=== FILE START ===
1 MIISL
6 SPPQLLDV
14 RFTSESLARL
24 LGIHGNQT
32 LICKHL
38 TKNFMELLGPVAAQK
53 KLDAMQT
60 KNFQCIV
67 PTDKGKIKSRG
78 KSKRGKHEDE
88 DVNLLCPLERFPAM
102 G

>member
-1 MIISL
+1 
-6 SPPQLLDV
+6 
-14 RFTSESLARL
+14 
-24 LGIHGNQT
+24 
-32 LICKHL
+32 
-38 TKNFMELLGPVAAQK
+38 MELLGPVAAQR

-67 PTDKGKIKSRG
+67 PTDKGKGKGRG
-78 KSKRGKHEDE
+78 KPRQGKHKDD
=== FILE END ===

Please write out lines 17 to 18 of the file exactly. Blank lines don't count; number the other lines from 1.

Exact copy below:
+6 
-14 RFTSESLARL